The lyrics from a not so pleasant tune, in a blast from the past came to my memory: So tell me what you want, what you really really want…. These words left me with a question: How much of the time do I know what I want, what I really really want? Ever ask yourself this question? Do we really know what we want? How do we really know what we want?
The reason I asked the last question is that often I am not aware of things: myself, others and God as much as I would want to think I am. The words above, I just noticed in our Good Shepherd window. My eye is drawn to the image of Jesus the Good Shepherd, so much so that I was blind to the words of David (Psalm 23) above it: “I shall not want.” We can put so much emphasis on “want-ing” that the whole idea of not want-ing or not being in want never enters our minds.
Want only dissolves into contentment when we experience a sense of abundance, which is is what David in Psalm 23 is attempting to get across to us. The abundant grass and water available allow the sheep to “lie down” content rather to wander in want. I observe ranchers’ faces after a good rain that greens and grows the grass and the tension in their faces relaxes as they are able to metaphorically rest with their livestock, content, knowing that their needs are cared for.
How is abundance defined in our day and age? How much of what does it take to give us a sense of abundance? David gives us an expected hint. In verse 4 of Psalm 23, David gives the definition of abundance: “You are with me.” Of course he follows with practical needs: a rod and staff are given for protection from enemies, a table set before him with enough to eat and olive oil to bathe with and moisten the dry hair. God’s abundance of goodness and kindness pursues David. David is content. No iPhone, no TV, no computer (that’s a no brainer), no mall. He doesn’t even mention chocolate! David is content.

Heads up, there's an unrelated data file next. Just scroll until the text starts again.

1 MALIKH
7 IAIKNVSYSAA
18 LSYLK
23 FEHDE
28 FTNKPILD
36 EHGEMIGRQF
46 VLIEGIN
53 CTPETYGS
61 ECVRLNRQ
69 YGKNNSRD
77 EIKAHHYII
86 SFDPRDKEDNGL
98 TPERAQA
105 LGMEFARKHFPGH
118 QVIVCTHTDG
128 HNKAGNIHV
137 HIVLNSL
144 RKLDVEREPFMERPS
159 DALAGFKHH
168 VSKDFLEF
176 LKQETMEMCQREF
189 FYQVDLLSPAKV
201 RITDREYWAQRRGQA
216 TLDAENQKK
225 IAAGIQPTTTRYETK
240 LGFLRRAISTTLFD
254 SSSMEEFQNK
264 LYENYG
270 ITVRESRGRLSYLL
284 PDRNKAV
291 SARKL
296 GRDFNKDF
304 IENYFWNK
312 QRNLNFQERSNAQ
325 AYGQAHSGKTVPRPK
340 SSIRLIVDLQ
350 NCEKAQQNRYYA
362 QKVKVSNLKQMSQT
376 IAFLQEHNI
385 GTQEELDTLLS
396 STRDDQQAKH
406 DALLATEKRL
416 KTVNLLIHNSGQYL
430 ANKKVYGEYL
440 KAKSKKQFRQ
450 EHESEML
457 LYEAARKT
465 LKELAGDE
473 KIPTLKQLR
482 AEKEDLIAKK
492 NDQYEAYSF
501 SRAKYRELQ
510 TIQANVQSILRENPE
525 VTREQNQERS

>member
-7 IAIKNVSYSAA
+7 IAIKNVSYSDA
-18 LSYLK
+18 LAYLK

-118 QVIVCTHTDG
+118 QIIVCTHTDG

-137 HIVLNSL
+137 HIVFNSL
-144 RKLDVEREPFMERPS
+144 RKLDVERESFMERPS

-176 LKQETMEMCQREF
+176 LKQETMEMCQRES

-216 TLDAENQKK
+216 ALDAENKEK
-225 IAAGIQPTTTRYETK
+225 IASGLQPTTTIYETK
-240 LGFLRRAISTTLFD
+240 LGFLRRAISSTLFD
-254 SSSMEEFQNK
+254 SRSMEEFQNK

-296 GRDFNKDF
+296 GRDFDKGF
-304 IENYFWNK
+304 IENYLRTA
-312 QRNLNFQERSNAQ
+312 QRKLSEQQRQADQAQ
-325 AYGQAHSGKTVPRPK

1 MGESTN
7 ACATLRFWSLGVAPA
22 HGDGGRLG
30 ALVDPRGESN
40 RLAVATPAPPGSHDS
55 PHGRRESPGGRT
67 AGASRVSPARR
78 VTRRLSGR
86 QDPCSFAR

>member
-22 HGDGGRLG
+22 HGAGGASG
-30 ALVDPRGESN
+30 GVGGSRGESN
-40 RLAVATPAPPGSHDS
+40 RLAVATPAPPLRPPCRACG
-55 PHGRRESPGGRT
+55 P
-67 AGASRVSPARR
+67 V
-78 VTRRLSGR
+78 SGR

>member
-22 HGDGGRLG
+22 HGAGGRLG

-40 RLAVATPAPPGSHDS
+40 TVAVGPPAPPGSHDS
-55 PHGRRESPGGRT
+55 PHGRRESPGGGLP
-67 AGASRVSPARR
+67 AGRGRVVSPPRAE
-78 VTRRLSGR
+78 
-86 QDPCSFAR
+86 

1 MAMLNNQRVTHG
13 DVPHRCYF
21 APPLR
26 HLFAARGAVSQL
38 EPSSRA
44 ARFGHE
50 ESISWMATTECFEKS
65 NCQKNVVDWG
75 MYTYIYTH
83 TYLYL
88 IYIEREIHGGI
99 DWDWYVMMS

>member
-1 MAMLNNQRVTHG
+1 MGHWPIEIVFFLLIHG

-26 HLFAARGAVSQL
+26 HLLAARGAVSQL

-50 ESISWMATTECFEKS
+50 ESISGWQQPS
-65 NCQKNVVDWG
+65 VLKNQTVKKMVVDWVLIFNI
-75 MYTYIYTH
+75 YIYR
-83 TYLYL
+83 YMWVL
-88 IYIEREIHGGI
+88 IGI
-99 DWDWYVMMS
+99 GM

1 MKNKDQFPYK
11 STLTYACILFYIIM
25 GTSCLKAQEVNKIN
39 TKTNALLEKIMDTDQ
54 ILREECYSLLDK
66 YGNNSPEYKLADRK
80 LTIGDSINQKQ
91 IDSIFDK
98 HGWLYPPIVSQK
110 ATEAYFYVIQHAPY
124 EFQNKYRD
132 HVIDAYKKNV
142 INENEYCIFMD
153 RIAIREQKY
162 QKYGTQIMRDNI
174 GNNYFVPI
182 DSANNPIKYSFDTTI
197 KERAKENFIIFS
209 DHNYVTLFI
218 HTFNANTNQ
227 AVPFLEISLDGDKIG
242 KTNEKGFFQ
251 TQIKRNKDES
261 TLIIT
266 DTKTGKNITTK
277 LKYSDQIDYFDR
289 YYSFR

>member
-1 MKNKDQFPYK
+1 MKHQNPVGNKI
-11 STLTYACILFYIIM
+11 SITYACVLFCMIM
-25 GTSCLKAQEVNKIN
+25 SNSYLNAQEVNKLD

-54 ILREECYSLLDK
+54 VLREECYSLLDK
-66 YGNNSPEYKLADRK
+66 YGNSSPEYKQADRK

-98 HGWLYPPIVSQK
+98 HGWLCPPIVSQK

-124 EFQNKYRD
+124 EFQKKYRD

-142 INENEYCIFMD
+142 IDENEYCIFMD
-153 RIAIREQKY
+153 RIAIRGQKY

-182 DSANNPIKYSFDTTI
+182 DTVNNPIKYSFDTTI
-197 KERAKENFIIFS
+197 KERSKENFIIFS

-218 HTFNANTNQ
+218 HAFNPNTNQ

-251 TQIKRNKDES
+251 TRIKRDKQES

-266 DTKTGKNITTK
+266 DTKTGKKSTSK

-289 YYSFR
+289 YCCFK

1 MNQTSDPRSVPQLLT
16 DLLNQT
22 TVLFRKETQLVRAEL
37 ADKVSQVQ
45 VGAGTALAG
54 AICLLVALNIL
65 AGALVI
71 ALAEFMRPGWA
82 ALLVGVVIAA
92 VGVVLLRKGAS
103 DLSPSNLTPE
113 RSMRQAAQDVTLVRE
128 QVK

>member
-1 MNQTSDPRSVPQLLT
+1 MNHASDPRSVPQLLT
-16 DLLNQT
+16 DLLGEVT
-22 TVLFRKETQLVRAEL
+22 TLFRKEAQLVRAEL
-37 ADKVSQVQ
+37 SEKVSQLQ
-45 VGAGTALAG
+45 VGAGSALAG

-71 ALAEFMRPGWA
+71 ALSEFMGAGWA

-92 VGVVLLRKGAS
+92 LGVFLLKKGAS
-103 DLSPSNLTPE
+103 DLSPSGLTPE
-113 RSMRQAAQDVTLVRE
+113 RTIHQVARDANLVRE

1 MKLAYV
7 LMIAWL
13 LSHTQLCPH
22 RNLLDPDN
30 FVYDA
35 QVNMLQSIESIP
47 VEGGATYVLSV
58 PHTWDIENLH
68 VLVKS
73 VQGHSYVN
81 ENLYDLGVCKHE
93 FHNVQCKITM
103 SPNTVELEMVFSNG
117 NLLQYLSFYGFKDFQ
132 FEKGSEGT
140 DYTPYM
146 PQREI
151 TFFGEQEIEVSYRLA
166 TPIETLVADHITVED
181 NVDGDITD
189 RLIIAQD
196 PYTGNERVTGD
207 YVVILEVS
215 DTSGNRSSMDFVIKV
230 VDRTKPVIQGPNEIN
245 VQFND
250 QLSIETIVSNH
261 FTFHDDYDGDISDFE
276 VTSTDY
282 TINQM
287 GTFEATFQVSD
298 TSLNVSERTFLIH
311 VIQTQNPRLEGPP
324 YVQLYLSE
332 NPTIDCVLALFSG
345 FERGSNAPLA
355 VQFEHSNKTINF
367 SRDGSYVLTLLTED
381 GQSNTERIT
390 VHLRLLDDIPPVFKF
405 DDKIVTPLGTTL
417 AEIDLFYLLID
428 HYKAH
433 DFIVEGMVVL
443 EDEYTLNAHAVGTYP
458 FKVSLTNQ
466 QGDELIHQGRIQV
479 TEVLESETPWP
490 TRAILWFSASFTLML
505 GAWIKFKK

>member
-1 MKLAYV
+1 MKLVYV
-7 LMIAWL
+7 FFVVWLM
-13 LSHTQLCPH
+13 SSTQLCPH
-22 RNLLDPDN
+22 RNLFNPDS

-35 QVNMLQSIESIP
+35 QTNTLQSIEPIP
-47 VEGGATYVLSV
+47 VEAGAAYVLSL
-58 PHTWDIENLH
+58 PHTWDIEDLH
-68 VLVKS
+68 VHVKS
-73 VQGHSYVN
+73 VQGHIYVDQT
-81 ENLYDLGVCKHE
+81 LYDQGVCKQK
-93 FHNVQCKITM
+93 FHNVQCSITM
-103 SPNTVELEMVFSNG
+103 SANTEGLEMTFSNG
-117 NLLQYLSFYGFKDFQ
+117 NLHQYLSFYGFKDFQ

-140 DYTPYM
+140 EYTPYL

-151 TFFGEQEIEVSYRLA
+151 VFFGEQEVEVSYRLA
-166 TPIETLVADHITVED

Below the Good Shepherd window are the words, Given to the Glory of God in Thanksgiving August 14, 1945. Britons, Canadians and Americans experienced years of rationing from a depression, which continued into World War II. If there was sense of scarcity during that time it dissolved into an ebullient sense of abundance manifested on that VJ Day when Japan had unconditionally surrendered, ending the nightmare of World War II. My parents and grandparents, aunts and uncles were under depression like rationing and they felt the Abundance of God, even after post war rationing continued. I am humbled–perhaps even ashamed when I wonder where this COVID escapade is going to end up. It’s nothing like my parents and grandparents went through. It’s nothing like David went through.
Maybe we need to return to the center point of David’s understanding of how abundance is defined: “You are with me.” Maybe this is enough. Jesus thought so. “Seek ye first the Kingdom of God and his righteousness (right relationship). And all these things will be added unto you.” Abundance is a matter of the heart, eye and the mind–seeing, perceiving and experiencing Who is really here in our midst–in front of us, and has been with us all the time.
I will ask my heart this evening: “Does abundance live in me?” I invite you to do the same.